Thursday, October 30, 2008 at 11:21 pm by Darryl
There were 32 polls representing 20 states released today in the race between Sen. Barack Obama and Sen. John McCain. All-in-all, it looks like a fair day for Obama. No real surprises and McCain even slips a bit at a time when elections tend to tighten-up.
We also get 15 new Senate race polls for 12 states and a couple of gubernatorial polls. I’ll have to be brief today.
|Minnesota||Minnesota Public Radio||24-Oct||28-Oct||451||5.0||56||37||O+19|
|New Hampshire||Suffolk U.||27-Oct||29-Oct||600||4.0||53||40||O+13|
|New Jersey||Research 2000||26-Oct||28-Oct||600||4.0||54||38||O+16|
|North Carolina||National Journal||23-Oct||27-Oct||400||4.9||47||43||O+4|
|South Carolina||NBC News||25-Oct||28-Oct||400||5.0||42||53||M+11|
There were a pair of Arizona polls today that offers McCain a +7% and a +4% edge. McCain is now spooked enough at the prospect of losing on his own turf that he is running robo-calls in Arizona:
With three (sort-of) Colorado polls weighing-in today, it looks like Obama has a real advantage. Obama is up by +4% in one poll. The Marist poll enumerated separately the likely voters—who give him a +6%—and those who have already voted. The actual voters give Obama a +18% (59% to 41%). I treat these as two separate polls. It is worth noting that McCain has led in none of the 19 October polls.
Remarkably, there is only one Florida poll today, and Obama is up by +4%. This makes eleven polls in a row in which Obama has led.
Indiana give McCain a slim +3% over Obama today. Yesterday, a poll from Selzer gave Obama a tiny +0.6% edge over McCain. They were tied before that in a Research 2000 poll. The most remarkable things is that we are even discussing Indiana as if it was a swing state. But it is!
Then there is Louisiana, where McCain squeaks by with a slender +3%, and way under 50% (he leads 43% to 40%). Yesterday’s Southeastern Poll has McCain up by +12.3%. And a recent Rasmussen poll has McCain up by +16%. So maybe today’s poll is a outlier:
In Montana, McCain leads Obama by a “delicate” +4% (50% to 46%). The three previous polls, from Mason-Dixon , MSU-Billings , and Research 2000 also had +4%–two for McCain and one for Obama. Another mind-boggling concept—discussing Montana as a swing state:
In Nevada, Obama has a +7% (52% to 45%) lead over McCain today. Obama has led in all 14 October polls in the state.
We get four North Carolina polls today, and Obama leads in every one. He receives +6%, +4%, +2%, and +1% leads. The state is very close, but it looks like Obama has the advantage. North Carolina is the new Florida:
Two Ohio polls that both go to Obama. He gets +4% in one poll and +7% in the other. Obama has led in the last eleven consecutive Ohio polls. He certainly has the advantage now:
Both Pennsylvania polls go to Obama, by +12% and +4%. That latter is the smallest lead Obama has had all month (that is…in 26 October polls). Still…Obama is easily in the lead here.
South Carolina is surprisingly close. McCain leads by +11% in one poll and +8% in the other.
Two new Virginia polls go to Obama. He gets a slim +4% in both of them +4%. The margin is narrowing up, but Obama has gotten over 50% in each of the last four polls:
In Wisconsin, Obama has a +11% in one poll and a +16 % in the other. That’s pretty solid with both well over 50% for Obama.
|New Hampshire||Suffolk U.||27-Oct||29-Oct||600||4.0||48||39||D+9|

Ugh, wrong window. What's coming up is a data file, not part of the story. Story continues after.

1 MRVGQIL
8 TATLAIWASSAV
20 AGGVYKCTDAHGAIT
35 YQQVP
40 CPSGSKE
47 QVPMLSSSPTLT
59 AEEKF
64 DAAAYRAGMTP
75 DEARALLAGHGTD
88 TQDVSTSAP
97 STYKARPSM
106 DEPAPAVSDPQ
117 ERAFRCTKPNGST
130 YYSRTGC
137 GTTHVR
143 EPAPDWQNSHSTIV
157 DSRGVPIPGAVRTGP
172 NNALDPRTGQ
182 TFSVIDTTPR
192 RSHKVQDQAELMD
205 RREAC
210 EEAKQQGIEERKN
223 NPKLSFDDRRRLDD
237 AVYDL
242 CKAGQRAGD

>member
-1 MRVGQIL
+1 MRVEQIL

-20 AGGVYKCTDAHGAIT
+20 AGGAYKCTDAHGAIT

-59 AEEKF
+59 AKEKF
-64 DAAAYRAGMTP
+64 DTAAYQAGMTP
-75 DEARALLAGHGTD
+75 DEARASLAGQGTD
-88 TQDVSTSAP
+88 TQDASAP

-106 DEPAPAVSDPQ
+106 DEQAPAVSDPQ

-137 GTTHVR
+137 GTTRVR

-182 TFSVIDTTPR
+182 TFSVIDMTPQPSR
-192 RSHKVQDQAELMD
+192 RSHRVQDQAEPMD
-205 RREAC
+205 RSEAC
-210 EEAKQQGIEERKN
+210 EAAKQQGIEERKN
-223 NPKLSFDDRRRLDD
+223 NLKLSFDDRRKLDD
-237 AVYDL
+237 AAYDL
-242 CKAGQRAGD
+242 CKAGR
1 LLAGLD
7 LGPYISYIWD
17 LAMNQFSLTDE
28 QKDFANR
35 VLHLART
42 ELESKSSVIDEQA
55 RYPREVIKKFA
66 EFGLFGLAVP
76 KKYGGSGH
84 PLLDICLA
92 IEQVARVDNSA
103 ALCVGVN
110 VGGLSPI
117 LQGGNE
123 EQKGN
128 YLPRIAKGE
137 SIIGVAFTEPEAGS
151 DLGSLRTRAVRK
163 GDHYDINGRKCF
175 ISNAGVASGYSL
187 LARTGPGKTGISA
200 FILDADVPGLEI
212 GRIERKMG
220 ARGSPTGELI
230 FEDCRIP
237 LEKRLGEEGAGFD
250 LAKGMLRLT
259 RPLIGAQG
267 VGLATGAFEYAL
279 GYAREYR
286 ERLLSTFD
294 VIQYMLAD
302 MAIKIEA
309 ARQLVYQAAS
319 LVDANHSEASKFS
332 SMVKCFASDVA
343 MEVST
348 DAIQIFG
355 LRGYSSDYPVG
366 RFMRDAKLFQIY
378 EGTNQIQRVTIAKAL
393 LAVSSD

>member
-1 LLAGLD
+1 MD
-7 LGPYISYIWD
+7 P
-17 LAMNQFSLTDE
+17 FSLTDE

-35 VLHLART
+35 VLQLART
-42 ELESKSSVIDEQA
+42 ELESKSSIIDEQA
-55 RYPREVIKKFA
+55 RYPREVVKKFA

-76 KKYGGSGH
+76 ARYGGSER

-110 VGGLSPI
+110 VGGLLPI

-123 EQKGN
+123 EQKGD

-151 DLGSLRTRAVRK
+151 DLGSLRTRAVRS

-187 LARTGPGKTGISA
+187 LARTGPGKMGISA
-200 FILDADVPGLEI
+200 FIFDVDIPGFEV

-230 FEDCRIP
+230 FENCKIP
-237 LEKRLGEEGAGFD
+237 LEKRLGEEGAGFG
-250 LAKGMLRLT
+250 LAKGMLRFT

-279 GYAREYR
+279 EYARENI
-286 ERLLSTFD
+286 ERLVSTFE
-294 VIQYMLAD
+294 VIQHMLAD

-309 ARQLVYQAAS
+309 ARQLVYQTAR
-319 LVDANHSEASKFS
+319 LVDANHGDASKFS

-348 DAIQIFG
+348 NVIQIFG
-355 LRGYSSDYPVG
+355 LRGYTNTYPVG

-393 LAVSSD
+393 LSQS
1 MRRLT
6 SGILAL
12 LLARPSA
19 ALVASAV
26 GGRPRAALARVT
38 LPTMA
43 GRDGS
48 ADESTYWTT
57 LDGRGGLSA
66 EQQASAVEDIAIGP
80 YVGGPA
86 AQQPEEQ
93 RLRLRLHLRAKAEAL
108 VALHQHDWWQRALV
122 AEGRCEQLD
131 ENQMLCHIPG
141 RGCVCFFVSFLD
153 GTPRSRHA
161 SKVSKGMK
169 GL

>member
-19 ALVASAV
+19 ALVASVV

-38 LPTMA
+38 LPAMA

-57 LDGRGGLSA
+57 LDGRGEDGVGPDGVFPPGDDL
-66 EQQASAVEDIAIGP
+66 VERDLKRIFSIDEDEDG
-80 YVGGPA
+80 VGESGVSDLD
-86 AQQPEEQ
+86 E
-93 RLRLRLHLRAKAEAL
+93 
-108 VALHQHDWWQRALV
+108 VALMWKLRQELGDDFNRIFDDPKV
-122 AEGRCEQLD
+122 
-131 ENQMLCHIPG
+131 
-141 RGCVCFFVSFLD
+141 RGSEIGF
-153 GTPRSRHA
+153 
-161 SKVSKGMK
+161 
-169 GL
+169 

|New Jersey||Research 2000||26-Oct||28-Oct||600||4.0||56||39||D+17|
|North Carolina||National Journal||23-Oct||27-Oct||400||4.9||43||37||D+6|
The Colorado race is between Bob Schaffer (R) and Mark Udall (D).
Colorado puts Udall over Schaffer by a double-digit +15% (51% to 36%). In fact, all but one of the seven October polls have Udall up by double digits.
The Georgia race between Sen. Saxby Chambliss (R) and Jim Martin (D) has been stuck at +2% in Chambliss’ favor for awhile. Today Chambliss gets a +6% edge.
The Idaho race is between Jim Risch (R) and Larry LaRocco (D), and Risch leads by +12%. It is a big lead, but much smaller that the previous poll—a mid-September poll by Research 2000 that gave Risch a +23% advantage.
Kentucky is turning out to be an interesting race. Sen. Mitch McConnell (R) battles it out against Bruce Lunsford (D). Today McConnell is up by +7% in one poll and +5% in the other. That is pretty damn narrow:
The Louisiana race is between Sen. Mary Landrieu (D) and John Kennedy (R). Landrieu takes a +15% lead over Kennedy. Yesterday, a Southeastern Poll gave her +19.3% lead:
The very close Minnesota race has Sen. Norm Coleman (R) fighting for his political life against former satirist Al Franken (D). Coleman turns up a +6% lead today, making it two leads in a row:
In New Hampshire Sen. John Sununu (R) is getting beat by Jeanne Shaheen (D). She leads by +9% today, and she has led in all nine October polls.
The New Mexico race is between Steve Pearce (R) and Tom Udall (D). Udall is up by +15% today. In fact, he has led by double digits for the past eight polls—stretching back to mid-September.
We get a North Carolina trifecta today in the race between Sen. Elizabeth Dole (R) and Kay Hagan (D). Hagan leads by +6%, +6%, and +2%. The race is looking good for Hagan:
|New Hampshire||Suffolk U.||27-Oct||29-Oct||600||4.0||67||15||D+52|
The North Carolina gubernatorial race is between Bev Perdue (D) and Pat McCrory (R). Perdue leads by a slim +2% today. She led by +3% in the previous poll, by Public Policy Polling. And they were tied before that. My squintometer says that Perdue has wrestled her way back into the lead:
I’ll post a new simulation analysis shortly.